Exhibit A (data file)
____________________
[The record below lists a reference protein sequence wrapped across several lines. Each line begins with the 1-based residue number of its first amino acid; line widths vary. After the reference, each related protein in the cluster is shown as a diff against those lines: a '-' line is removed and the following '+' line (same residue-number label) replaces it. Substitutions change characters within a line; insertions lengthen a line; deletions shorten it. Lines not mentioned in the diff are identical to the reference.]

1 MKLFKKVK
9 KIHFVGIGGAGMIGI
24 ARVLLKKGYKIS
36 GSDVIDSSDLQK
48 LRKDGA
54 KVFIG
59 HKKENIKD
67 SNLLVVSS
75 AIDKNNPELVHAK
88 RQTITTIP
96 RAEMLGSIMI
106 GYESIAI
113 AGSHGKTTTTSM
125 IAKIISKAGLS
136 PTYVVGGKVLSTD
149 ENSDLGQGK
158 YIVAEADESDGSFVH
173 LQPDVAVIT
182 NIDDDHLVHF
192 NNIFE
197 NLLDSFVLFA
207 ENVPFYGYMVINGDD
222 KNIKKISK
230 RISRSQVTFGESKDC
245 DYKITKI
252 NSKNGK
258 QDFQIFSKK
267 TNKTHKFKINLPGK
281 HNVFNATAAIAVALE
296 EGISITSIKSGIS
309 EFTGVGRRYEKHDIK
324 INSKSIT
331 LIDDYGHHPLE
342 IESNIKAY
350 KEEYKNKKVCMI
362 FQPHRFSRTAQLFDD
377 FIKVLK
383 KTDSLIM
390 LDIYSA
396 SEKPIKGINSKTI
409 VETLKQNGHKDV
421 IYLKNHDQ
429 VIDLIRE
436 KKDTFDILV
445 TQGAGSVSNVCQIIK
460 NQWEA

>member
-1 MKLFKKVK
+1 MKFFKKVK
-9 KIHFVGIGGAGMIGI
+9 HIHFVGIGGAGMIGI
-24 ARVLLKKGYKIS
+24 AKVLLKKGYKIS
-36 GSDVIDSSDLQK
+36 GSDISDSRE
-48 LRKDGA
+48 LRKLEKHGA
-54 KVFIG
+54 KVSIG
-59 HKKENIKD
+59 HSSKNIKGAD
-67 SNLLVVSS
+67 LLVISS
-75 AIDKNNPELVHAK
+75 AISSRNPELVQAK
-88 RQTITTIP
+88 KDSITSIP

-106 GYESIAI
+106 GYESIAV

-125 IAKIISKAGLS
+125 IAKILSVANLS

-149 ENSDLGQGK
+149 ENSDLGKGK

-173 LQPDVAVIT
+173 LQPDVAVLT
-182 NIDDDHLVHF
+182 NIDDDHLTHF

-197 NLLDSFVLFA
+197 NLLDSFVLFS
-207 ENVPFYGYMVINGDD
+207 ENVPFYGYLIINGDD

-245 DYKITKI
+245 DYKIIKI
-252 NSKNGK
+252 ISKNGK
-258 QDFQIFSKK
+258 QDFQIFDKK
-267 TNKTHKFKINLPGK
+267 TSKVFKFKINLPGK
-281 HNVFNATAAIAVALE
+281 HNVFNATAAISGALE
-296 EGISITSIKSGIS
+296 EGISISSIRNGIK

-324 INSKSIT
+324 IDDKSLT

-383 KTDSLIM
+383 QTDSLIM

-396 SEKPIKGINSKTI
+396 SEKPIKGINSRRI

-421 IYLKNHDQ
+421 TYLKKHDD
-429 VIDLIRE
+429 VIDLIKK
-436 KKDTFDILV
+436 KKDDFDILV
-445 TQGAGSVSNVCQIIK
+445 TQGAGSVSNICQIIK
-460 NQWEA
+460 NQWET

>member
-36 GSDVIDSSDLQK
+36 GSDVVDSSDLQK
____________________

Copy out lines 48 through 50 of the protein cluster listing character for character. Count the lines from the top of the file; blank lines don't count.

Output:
>member
-1 MKLFKKVK
+1 MKFFKKVK